Maybe we only need to look as far as the family down the street who all wear coats and ties and dresses to church on Sunday and spend one day each week with each other? You know, if we stop making fun of those Latter Day Saints for just a little while, maybe we can learn something?
Thursday, December 2, 2010
But how, do you ask, do I prepare my beloved teenager for the world that awaits him or her? How do you teach someone to swim before you shove them into the pool?
You take them to the supermarket. Yep. If you're from Pittsburgh, you take them to the Giant Eagle on a Thursday or Friday night. Giant Eagle still uses the old fashioned metal shopping carts. You know, the ones with the right front wheel that incessantly spins in circles as you drive your cart down the endless aisles of what used to be food. But now, there are aisles for pencils, drugs, greeting cards, pots and pans, Christmas lights (tis the season) and dog toys.
And so the first thing you do with your budding driver-to-be is hand over the controls of the shopping cart. Believe me, this is the best training they will ever get. How, you may ask? Vell, I'll tell ya.
One of the first rules of the road is that you don't live in Ireland so you keep to the right. That is, unless some stock person has a pile of pickles that he's replenishing or you have some person with eye trouble trying to read the ingredients on a jar of olives. Then, the lesson is look ahead and make sure that the road is clear when you pass.
At the ends of the aisles, the supermarket experience teaches one to look in all directions. It teaches that just because you think you have the right-of-way, you don't. Other shoppers will dart in front of you from three different directions and so you must learn to keep your head on a swivel. And make sure that the brake pedal isn't far away.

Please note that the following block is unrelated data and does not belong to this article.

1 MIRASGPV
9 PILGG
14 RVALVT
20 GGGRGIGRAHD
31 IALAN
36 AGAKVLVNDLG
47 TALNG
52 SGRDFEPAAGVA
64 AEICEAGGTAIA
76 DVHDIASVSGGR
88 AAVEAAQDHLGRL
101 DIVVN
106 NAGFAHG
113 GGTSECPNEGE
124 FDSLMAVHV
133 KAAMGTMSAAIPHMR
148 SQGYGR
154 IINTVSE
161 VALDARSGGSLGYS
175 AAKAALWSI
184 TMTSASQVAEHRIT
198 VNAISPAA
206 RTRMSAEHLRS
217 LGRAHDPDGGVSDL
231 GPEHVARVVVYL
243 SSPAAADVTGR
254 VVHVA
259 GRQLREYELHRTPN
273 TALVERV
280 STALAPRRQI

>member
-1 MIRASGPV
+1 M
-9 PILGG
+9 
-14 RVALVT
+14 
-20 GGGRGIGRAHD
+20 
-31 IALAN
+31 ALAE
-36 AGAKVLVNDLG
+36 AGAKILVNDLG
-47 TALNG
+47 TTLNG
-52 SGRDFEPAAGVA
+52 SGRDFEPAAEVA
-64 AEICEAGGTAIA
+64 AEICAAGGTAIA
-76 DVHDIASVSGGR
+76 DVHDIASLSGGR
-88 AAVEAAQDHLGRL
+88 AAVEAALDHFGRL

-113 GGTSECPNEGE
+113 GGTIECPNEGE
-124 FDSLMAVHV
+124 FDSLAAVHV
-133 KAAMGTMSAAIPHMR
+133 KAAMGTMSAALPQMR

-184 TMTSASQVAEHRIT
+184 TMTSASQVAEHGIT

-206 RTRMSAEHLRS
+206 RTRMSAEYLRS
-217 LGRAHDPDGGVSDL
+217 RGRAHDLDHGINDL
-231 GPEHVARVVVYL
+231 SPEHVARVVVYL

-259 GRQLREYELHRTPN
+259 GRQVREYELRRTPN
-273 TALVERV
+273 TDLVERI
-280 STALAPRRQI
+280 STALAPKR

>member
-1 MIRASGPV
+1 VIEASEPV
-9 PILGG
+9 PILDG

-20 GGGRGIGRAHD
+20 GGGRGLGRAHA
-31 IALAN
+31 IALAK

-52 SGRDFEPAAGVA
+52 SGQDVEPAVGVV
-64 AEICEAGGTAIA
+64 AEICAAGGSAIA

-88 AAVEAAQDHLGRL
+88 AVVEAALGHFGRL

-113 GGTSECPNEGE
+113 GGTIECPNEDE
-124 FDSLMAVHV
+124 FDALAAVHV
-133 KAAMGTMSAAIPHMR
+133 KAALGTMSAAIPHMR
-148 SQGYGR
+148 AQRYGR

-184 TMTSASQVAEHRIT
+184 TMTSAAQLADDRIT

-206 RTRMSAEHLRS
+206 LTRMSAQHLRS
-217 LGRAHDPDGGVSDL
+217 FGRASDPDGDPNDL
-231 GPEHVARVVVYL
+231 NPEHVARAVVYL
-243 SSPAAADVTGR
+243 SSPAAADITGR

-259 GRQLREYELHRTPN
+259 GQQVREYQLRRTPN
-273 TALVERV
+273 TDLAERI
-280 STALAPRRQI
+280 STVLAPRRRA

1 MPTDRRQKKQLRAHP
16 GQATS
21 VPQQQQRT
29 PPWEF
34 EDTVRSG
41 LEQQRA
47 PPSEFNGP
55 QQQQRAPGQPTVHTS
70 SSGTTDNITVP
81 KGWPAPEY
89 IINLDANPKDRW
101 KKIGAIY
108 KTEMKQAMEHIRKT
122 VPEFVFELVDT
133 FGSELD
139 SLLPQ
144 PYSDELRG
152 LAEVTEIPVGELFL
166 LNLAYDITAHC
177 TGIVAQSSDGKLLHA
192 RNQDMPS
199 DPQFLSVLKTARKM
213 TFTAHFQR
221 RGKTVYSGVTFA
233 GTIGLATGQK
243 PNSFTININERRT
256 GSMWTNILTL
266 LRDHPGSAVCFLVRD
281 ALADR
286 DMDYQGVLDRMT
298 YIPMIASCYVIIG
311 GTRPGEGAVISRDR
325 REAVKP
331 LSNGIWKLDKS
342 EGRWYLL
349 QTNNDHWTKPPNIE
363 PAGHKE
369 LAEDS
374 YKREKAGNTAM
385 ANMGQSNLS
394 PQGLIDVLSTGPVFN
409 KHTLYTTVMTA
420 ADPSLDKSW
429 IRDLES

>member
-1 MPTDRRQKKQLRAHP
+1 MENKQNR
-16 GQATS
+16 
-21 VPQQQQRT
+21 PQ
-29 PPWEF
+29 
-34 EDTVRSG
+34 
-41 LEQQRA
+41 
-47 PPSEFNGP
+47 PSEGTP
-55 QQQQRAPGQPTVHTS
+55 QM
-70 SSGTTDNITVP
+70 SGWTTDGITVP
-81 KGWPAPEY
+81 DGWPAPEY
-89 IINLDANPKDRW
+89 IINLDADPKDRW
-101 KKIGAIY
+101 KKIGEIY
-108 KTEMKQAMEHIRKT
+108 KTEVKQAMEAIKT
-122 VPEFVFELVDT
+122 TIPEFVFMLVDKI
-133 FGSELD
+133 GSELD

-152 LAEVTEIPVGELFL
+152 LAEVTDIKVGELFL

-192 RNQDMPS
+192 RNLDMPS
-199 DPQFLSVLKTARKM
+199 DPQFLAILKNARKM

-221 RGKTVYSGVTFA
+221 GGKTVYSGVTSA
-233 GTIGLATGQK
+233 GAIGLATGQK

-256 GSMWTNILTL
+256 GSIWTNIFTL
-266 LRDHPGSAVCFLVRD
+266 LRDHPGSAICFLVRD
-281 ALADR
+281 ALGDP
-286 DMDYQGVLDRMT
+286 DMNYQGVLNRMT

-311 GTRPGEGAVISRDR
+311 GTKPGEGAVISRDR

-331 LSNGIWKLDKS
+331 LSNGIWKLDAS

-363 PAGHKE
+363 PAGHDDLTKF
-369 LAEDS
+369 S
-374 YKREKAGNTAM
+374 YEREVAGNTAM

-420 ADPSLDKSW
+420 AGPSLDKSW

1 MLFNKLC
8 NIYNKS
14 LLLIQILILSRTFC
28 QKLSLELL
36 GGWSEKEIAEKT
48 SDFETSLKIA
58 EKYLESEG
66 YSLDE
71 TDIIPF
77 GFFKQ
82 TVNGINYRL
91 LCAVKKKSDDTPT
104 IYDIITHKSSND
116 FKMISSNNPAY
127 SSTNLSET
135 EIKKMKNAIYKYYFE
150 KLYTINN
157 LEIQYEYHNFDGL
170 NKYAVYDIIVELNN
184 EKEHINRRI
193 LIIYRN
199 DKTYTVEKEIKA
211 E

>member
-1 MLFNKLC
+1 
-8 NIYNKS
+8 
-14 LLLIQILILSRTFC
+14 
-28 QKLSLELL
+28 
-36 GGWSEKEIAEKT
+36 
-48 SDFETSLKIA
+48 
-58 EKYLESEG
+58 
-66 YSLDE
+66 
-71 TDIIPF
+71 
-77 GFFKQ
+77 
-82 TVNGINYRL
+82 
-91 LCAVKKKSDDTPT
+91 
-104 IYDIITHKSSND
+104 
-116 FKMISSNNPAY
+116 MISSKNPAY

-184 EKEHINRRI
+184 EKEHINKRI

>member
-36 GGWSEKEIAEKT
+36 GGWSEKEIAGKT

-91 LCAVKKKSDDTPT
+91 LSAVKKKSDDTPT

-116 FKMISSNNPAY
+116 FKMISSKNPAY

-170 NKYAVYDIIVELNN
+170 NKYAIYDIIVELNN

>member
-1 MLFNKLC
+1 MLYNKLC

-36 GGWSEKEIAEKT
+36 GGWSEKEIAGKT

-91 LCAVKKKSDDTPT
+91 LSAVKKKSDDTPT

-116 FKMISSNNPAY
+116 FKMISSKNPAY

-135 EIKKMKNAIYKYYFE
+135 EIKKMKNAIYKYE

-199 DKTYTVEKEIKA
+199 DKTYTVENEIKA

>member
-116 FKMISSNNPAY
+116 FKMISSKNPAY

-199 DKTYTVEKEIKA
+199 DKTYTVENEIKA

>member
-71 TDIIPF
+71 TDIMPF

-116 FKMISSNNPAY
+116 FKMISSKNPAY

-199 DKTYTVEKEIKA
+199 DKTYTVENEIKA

Then there are the shoppers who will suddenly pull right in front of you AND STOP. Your budding young driver will learn to keep a safe following distance and expect the unexpected.
Since I was on a rather limited income as a teenager, I learned to drive defensively by purchasing a 50 cc. Honda motorcycle. On this, it was either learn or die. And I've been driving two-wheelers ever since and so for the past 45 years, I have been safe. Even without a helmet in places where that sort of thing is legal.
The supermarket can teach us so many things. Tolerance for others, whether they are stupid or posses I.Q.'s that would make Albert Einstein jealous. Vigilance. Care. And it teaches us to be patient and perhaps be rewarded with 20 cents off or the greatest gift of all, a "BOGO" which is a buy one, get one free offer. So you see, there's even rewards in learning to drive at the Giant Eagle.
I've never seen road rage in my life quite like the road rage in Pittsburgh. Just try flashing your high beams while you're behind a guy going 20 miles per hour in the left lane of the Parkway East. According to the eleven o'clock news, you may be shot at. And then if you pass on the right, the person then speeds up and positions themselves 3 inches off your rear bumper and lights up your car with about 100,000 candlepower from his high beam headlights. And you can just hear him saying "So you want to pass me, eh??....I'll teach you a lesson or two." Yeah, thanks for that.
My good friends Jay Ungar and Molly Mason sing a song about driving. You might remember that Jay wrote Ashokan Farewell, the beautiful "theme" to Ken Burns' "The Civil War". Why don't you stop and listen to it right now? That is, of course, unless you're driving right now while you're reading this... http://www.youtube.com/watch?v=KyobO6CRtKs